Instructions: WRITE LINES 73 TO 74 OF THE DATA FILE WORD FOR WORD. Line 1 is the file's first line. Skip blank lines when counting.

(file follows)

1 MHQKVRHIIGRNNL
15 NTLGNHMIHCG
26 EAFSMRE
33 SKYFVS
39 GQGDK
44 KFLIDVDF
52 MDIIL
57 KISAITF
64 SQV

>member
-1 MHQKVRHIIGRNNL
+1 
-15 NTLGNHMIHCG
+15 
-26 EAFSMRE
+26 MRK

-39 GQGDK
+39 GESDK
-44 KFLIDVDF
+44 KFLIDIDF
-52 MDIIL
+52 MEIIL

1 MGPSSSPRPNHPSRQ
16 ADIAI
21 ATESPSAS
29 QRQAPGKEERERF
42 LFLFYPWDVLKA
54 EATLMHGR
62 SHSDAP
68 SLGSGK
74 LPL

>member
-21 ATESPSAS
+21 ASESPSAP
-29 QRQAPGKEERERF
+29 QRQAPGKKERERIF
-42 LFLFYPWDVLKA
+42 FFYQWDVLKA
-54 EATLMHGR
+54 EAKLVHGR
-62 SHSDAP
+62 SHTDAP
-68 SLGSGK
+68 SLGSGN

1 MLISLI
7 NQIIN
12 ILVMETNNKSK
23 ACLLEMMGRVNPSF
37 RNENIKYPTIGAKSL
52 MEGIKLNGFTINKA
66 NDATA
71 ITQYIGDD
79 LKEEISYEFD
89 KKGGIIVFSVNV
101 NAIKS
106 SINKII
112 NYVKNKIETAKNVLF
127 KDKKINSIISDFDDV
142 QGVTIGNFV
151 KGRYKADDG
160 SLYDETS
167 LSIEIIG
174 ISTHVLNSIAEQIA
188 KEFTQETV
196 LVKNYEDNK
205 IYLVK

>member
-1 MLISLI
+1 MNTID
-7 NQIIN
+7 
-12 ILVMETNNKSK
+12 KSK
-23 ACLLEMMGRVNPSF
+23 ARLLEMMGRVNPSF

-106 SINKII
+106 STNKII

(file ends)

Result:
+12 KSK
-23 ACLLEMMGRVNPSF